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Happy Birthday: Carlsberg Elephant Beer is 50 years old this week


9 November 2009 marks the anniversary of the Carlsberg Elephant Beer. Fifty years after its creation, Carlsberg Elephant is a true Carlsberg classic and some might even call it a design icon.

One winter morning November 1959 the first trucks loaded with Carlsberg Elephant Beer took off from Carlsberg Brewery in Copenhagen. No doubt this was an eye-catcher; on the back of the trucks, both the motorized and horse-drawn ones, was a small turquoise elephant who, surrounded by a nice warm and dense jungle, declared itself as charming, elegant and elephant.

The Elephant was on the street

Back in 1955 Carlsberg’s Export Lager Beer was exported to a number of countries. The label was ornamented with Carlsberg’s perhaps most famous landmark; the Elephant Gate. This resulted in the beer becoming known as the elephant beer on several markets, which ultimately inspired the launch of a new beer, based on the recipe of Special Brew and Export Lager Beer. The beer was officially named Carlsberg Elephant Beer.

Carlsberg Elephant is still brewed at Carlsberg Breweries in Denmark, and is exported around the world to markets such as Iceland, New Zealand and Belgium just to name a few. Some markets brew their own Carlsberg Elephant beer locally according to the original recipe.

The Elephant Beer was launched in a time where Danish design, architecture and crafts achieved great international success. Carlsberg has a long tradition of producing promotional posters reflected by the changing times, and as a result poster artist Kjeld Nielsen was asked to develop an icon that could be used in advertising. He came up with a small blue elephant that almost looked like something out of a children’s book.

To the international audience this may seem somewhat misleading, considering that the beer definitely is not intended for children. But to fully grasp the geniality of Nielsen’s design, one needs to understand the Danish sense of humour and subtle irony. The blue elephant soon became a much loved symbol and was used extensively for more than a decade. Today the Elephant Beer’s mascot is even considered a design icon by many artists and graphic designers. Kjeld Nielsen’s work is regarded as some of the most original promotional materials in Carlsberg’s history. In occasion of the 50 year anniversary new enamel signs with Nielsen’s blue elephant have been produced.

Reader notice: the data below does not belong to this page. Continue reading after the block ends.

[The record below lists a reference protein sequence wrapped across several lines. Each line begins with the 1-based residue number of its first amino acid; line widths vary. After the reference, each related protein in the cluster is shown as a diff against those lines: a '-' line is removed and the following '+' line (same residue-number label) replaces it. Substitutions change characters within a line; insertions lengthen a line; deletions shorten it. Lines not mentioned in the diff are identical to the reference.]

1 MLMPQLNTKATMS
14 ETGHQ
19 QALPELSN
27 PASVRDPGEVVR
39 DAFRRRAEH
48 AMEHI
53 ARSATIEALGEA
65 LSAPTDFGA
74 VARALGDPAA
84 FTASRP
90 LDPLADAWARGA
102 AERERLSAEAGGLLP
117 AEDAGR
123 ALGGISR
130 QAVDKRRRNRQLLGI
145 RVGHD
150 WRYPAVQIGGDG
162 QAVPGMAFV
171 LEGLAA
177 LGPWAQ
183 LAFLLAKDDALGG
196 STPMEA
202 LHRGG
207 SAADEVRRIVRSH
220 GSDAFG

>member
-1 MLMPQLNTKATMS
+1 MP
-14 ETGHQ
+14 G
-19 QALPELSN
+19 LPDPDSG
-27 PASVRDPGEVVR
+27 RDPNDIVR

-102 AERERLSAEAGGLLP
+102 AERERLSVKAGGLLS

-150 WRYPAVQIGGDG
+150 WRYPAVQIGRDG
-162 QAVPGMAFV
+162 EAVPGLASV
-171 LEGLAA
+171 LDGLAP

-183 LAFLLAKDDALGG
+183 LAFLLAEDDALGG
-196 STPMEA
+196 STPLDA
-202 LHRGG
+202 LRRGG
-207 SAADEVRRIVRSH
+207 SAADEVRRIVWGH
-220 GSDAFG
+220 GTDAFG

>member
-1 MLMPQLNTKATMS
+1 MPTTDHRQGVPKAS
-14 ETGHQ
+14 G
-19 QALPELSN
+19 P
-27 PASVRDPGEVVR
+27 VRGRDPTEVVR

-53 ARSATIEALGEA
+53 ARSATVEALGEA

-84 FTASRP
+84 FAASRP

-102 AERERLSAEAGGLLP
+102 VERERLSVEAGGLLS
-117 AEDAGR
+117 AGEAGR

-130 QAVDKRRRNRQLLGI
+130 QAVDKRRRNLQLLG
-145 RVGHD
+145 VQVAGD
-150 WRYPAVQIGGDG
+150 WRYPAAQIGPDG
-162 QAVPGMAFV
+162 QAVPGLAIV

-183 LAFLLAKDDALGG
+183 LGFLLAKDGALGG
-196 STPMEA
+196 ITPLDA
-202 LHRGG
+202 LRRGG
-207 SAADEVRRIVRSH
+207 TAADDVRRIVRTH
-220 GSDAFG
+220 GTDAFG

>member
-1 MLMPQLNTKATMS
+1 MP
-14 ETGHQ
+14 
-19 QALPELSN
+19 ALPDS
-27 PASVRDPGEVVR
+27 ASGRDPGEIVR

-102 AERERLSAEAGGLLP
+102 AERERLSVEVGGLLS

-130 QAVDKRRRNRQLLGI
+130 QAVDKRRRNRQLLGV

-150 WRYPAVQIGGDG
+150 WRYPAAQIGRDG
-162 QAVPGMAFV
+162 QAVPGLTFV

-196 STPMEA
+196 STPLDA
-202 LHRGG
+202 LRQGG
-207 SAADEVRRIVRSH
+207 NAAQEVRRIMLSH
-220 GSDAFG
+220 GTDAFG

Other Facts:

• In 1976 a young Tom Waits appeared on DR (Danish Broadcasting Corporation) with a show that later became known as “Elephant Beer Blues” because he held an elephant beer in hand throughout the show.

• The elephants at the Elephant Gate at the Carlsberg Brewery in Copenhagen are neither Indian nor African. The ears are the same proportions as the Indian elephant’s, but the size and conformation is more reminiscent of an African elephant. The elephants were made by the artist Nilaus Fristrup, and his experience with elephants was primarily from drawings. The elephants are carved in granite from the island of Bornholm in Denmark.

• The inspiration for the Elephant Gate originates from Bernini’s obelisk-carrying elephant at the Minerva Square in Rome. On the elephants’ rug the Carlsberg logo brand of that time (The Swastika – originally an Indian symbol for good luck) and the initials of Carl Jacobsen’s four living children Theodora, Vagn, Helge and Paula is seen. Inside the gate craftsmen and architects are reminded of their work.

• An elephant was once housed at the Carlsberg stables. It was an elephant from Switzerland who had come to Copenhagen for breeding.

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Sunday, September 24, 7:29 pm

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